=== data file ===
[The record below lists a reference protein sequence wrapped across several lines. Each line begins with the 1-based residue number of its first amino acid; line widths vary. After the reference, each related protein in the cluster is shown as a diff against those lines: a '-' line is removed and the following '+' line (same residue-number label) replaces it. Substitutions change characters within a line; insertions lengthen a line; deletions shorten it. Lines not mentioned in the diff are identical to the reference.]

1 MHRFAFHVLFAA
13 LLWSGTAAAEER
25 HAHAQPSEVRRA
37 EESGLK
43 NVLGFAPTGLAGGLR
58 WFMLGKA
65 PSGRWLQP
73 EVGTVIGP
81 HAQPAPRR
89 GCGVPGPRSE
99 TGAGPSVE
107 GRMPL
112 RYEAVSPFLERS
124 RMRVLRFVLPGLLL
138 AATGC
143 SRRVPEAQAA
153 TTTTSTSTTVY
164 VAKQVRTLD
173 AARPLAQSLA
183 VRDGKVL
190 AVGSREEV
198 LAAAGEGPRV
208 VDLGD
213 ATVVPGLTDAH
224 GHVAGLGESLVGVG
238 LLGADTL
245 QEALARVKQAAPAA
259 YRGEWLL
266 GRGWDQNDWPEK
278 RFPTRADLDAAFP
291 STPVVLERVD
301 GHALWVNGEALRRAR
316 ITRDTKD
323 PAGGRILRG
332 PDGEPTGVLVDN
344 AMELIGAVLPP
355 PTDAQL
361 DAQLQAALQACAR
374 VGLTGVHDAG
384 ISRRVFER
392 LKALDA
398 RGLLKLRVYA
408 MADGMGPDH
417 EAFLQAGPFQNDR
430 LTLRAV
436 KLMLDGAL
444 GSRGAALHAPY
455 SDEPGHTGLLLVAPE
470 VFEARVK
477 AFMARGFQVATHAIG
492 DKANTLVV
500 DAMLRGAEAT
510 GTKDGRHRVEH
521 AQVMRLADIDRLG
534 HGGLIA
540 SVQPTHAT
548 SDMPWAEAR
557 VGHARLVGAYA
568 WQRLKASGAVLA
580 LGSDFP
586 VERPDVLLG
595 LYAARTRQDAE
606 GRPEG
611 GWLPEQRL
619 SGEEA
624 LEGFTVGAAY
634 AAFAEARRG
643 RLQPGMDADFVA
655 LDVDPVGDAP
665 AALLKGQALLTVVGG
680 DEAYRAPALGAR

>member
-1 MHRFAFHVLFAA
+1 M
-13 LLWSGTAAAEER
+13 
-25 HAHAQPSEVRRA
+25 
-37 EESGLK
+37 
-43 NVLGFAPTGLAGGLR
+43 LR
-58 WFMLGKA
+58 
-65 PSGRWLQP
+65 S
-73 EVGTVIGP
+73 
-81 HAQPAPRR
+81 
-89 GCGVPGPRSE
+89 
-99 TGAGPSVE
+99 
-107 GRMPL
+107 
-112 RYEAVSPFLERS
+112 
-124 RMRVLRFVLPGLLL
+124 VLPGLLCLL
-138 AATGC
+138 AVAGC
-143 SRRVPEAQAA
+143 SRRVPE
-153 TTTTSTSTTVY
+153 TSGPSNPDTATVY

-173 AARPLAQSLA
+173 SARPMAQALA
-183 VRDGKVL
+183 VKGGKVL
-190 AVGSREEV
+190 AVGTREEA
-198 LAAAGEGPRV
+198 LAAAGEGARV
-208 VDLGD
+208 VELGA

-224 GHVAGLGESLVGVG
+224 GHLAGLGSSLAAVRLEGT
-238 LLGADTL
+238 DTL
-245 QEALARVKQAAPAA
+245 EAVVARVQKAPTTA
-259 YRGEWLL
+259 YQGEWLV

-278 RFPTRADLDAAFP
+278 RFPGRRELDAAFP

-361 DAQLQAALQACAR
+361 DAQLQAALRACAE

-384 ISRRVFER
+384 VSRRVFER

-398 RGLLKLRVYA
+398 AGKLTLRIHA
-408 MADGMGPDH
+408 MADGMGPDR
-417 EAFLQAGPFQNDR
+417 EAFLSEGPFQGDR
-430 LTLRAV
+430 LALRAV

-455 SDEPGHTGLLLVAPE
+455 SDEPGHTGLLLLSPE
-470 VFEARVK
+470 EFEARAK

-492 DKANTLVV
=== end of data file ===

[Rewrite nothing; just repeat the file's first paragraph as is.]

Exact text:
[The record below lists a reference protein sequence wrapped across several lines. Each line begins with the 1-based residue number of its first amino acid; line widths vary. After the reference, each related protein in the cluster is shown as a diff against those lines: a '-' line is removed and the following '+' line (same residue-number label) replaces it. Substitutions change characters within a line; insertions lengthen a line; deletions shorten it. Lines not mentioned in the diff are identical to the reference.]